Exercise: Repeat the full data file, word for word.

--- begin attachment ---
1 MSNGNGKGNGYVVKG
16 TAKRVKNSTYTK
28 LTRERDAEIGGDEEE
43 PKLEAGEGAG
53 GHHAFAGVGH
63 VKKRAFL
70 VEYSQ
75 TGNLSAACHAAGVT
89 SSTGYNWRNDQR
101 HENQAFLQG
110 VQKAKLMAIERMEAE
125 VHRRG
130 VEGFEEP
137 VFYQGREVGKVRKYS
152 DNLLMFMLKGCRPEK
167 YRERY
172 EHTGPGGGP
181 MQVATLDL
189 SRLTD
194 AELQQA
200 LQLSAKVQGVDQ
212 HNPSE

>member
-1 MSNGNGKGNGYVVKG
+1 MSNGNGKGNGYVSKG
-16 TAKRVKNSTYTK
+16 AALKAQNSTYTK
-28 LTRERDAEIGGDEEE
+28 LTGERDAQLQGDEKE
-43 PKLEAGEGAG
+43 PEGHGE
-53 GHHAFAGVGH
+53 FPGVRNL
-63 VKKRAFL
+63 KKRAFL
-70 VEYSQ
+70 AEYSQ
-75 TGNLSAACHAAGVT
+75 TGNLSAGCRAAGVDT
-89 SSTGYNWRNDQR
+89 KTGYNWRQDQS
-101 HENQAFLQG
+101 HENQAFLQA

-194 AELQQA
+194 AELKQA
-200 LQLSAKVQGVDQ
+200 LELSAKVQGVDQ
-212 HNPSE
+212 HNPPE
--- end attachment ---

1 MSNGNGKGNGYVVKG
16 TAKRVKNSTYTK
28 LTRERDAEIGGDEEE
43 PKLEAGEGAG
53 GHHAFAGVGH
63 VKKRAFL
70 VEYSQ
75 TGNLSAACHAAGVT
89 SSTGYNWRNDQR
101 HENQAFLQG
110 VQKAKLMAIERMEAE
125 VHRRG
130 VEGFEEP
137 VFYQGREVGKVRKYS
152 DNLLMFMLKGCRPEK
167 YRERY
172 EHTGPGGGP
181 MQVATLDL
189 SRLTD
194 AELQQA
200 LQLSAKVQGVDQ
212 HNPSE

>member
-1 MSNGNGKGNGYVVKG
+1 MSNGNGKGNGYVSKG
-16 TAKRVKNSTYTK
+16 AALKAQNSTYTK
-28 LTRERDAEIGGDEEE
+28 LTGERDAQLQGDEKE
-43 PKLEAGEGAG
+43 PEGHGE
-53 GHHAFAGVGH
+53 FPGVRNL
-63 VKKRAFL
+63 KKRAFL
-70 VEYSQ
+70 AEYSQ
-75 TGNLSAACHAAGVT
+75 TGNLSAGCRAAGVDT
-89 SSTGYNWRNDQR
+89 KTGYNWRQDQS
-101 HENQAFLQG
+101 HENQAFLQA

-194 AELQQA
+194 AELKQA
-200 LQLSAKVQGVDQ
+200 LELSAKVQGVDQ
-212 HNPSE
+212 HNPPE